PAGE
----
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Neuroacanthocytosis is a label applied to several neurological conditions in which the blood contains misshapen, spiculated red blood cells called acanthocytes.

The 'core' neuroacanthocytosis syndromes, in which acanthocytes are a typical feature, are chorea acanthocytosis and McLeod syndrome. Acanthocytes are seen less frequently in other conditions including Huntington's disease-like syndrome 2 (HDL2) and pantothenate kinase-associated neurodegeneration (PKAN).

The neuroacanthocytosis syndromes are caused by a range of genetic mutations and produce a variety of clinical features but primarily produce neurodegeneration of the brain, specifically the basal ganglia.

The diseases are hereditary but rare.


The hallmark of the neuroacanthocytosis syndromes is the presence of acanthocytes in peripheral blood. "Acanthocytosis" originated from the Greek word "acantha", meaning thorn. Acanthocytes are spiculated red blood cells and can be caused by altered distribution of membrane lipids or membrane protein/skeleton abnormalities. In neuroacanthocytosis, acanthocytes are caused by protein but not lipid membrane abnormalities

Common features

The 'core' neuroacanthocytosis syndromes are chorea acanthocytosis and McLeod syndrome. Acanthocytes are nearly always present in these conditions and they share common clinical features. Some of these features are also seen in the other neurological syndromes associated with neuroacanthocytosis.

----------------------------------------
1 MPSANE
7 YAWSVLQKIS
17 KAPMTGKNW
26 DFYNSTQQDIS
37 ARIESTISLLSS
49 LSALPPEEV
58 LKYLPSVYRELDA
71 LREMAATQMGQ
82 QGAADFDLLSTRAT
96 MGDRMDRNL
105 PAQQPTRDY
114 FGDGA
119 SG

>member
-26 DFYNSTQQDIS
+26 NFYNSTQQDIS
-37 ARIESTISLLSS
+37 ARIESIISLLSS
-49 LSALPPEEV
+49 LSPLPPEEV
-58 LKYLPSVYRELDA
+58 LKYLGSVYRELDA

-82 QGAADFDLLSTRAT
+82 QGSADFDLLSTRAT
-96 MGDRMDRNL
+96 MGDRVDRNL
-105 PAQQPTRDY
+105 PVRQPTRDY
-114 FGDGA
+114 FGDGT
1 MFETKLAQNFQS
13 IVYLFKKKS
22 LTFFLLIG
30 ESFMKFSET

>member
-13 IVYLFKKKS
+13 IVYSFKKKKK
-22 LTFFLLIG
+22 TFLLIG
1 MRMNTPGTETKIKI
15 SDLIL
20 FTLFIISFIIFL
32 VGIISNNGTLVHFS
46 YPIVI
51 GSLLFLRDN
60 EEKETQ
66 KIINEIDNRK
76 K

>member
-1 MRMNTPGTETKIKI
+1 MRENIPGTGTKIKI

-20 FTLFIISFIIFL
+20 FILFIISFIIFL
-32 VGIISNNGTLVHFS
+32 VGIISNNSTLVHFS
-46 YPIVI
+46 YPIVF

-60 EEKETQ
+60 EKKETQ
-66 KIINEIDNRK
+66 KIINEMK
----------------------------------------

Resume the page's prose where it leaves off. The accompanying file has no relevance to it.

A common feature of the core syndromes is chorea: involuntary dance-like movements. In neuroacanthocytosis, this is particularly prominent in the face and mouth which can cause difficulties with speech and eating. These movements are usually abrupt and irregular and present during both rest and sleep.

Individuals with neuroacanthocytosis also often suffer from parkinsonism, the uncontrolled slowness of movements, and dystonia, abnormal body postures. Many affected individuals also have cognitive (intellectual) impairment and psychiatric symptoms such as anxiety, paranoia, depression, obsessive behavior, and pronounced emotional instability. Seizures may also be a symptom of neuroacanthocytosis.

Onset differs between individual neuroacanthocytosis syndromes but is usually between ages 20 and 40. Affected individuals usually live for 10–20 years after onset.

Core neuroacanthocytosis syndromes | Chorea acanthocytosis

Chorea acanthocytosis is an autosomal recessive disorder caused by mutations in the "VPS13A", also called "CHAC", on chromosome 9q21. The gene encodes the protein Vacuolar protein sorting-associated protein 13A, also known as chorein. The protein's function is unknown.

Chorea acanthocytosis is characterised by dystonia, chorea and progressive cognitive, behavioural changes and seizures. Strikingly, many people with chorea acanthocytosis uncontrollably bite their tongue, lips, and the inside of the mouth. Eye movement abnormalities are also seen.

There are about 500–1,000 cases of chorea acanthocytosis worldwide and it is not specific to any particular ethnic group.

Core neuroacanthocytosis syndromes | McLeod syndrome

McLeod syndrome is an X-linked recessive disorder caused by mutations in the "XK" gene encoding the Kx blood type antigen, one of the Kell antigens.

Like the other neuroacanthocytosis syndromes, McLeod syndrome causes movement disorder, cognitive impairment and psychiatric symptoms. The particular features of McLeod syndrome are heart problems such as arrhythmia and dilated cardiomyopathy (enlarged heart).